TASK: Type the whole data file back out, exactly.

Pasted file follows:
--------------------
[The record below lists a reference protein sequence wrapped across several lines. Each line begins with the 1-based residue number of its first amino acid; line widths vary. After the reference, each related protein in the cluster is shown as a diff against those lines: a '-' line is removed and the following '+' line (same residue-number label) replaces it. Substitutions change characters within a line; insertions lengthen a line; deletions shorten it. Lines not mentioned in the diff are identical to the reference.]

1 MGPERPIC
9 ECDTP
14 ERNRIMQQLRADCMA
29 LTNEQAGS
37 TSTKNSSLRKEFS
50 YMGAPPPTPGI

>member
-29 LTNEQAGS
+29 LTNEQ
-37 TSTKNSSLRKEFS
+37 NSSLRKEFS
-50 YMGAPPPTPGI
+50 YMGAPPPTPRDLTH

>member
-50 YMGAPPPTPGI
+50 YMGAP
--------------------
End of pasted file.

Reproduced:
[The record below lists a reference protein sequence wrapped across several lines. Each line begins with the 1-based residue number of its first amino acid; line widths vary. After the reference, each related protein in the cluster is shown as a diff against those lines: a '-' line is removed and the following '+' line (same residue-number label) replaces it. Substitutions change characters within a line; insertions lengthen a line; deletions shorten it. Lines not mentioned in the diff are identical to the reference.]

1 MGPERPIC
9 ECDTP
14 ERNRIMQQLRADCMA
29 LTNEQAGS
37 TSTKNSSLRKEFS
50 YMGAPPPTPGI

>member
-29 LTNEQAGS
+29 LTNEQ
-37 TSTKNSSLRKEFS
+37 NSSLRKEFS
-50 YMGAPPPTPGI
+50 YMGAPPPTPRDLTH

>member
-50 YMGAPPPTPGI
+50 YMGAP